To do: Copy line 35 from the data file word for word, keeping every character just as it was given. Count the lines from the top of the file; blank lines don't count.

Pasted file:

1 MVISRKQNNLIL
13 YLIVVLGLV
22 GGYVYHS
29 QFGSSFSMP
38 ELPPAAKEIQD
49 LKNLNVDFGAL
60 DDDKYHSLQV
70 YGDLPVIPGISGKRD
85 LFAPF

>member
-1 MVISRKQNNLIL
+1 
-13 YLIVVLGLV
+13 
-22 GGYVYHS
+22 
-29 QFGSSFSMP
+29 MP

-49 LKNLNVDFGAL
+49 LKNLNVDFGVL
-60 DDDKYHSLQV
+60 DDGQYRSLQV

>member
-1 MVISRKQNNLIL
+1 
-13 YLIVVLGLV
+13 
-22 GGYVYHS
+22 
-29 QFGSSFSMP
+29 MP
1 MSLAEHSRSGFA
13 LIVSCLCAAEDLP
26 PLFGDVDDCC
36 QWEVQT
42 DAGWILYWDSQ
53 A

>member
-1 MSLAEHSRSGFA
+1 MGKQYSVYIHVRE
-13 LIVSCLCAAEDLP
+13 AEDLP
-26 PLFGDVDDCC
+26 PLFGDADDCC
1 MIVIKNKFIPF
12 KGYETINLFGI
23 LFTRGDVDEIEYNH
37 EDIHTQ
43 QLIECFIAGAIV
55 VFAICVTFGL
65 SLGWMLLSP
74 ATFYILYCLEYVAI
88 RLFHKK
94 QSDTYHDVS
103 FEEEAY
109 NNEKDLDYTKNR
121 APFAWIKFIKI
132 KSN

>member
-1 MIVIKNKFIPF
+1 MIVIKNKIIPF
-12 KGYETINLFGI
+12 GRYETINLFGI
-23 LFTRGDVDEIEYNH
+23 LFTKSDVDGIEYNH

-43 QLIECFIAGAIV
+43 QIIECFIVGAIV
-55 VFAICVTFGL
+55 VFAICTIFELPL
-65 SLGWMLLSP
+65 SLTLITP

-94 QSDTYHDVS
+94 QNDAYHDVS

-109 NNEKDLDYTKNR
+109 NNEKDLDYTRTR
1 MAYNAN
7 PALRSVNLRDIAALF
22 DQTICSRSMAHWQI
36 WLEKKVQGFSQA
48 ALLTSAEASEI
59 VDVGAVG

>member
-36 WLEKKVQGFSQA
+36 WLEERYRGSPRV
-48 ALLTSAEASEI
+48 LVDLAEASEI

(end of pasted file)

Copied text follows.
36 QWEVQT